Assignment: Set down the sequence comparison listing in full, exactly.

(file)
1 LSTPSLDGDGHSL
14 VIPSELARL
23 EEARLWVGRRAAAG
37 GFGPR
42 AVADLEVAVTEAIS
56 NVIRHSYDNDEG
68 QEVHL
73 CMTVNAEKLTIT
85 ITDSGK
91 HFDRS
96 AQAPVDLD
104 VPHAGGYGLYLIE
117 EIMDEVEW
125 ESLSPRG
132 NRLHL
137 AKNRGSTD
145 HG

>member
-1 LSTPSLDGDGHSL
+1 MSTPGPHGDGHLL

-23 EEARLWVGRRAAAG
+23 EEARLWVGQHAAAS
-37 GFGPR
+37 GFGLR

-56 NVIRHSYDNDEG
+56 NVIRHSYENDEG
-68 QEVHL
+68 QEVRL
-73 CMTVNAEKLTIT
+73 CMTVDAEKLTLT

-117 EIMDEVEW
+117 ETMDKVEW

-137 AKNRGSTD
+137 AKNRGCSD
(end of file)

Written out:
1 LSTPSLDGDGHSL
14 VIPSELARL
23 EEARLWVGRRAAAG
37 GFGPR
42 AVADLEVAVTEAIS
56 NVIRHSYDNDEG
68 QEVHL
73 CMTVNAEKLTIT
85 ITDSGK
91 HFDRS
96 AQAPVDLD
104 VPHAGGYGLYLIE
117 EIMDEVEW
125 ESLSPRG
132 NRLHL
137 AKNRGSTD
145 HG

>member
-1 LSTPSLDGDGHSL
+1 MSTPGPHGDGHLL

-23 EEARLWVGRRAAAG
+23 EEARLWVGQHAAAS
-37 GFGPR
+37 GFGLR

-56 NVIRHSYDNDEG
+56 NVIRHSYENDEG
-68 QEVHL
+68 QEVRL
-73 CMTVNAEKLTIT
+73 CMTVDAEKLTLT

-117 EIMDEVEW
+117 ETMDKVEW

-137 AKNRGSTD
+137 AKNRGCSD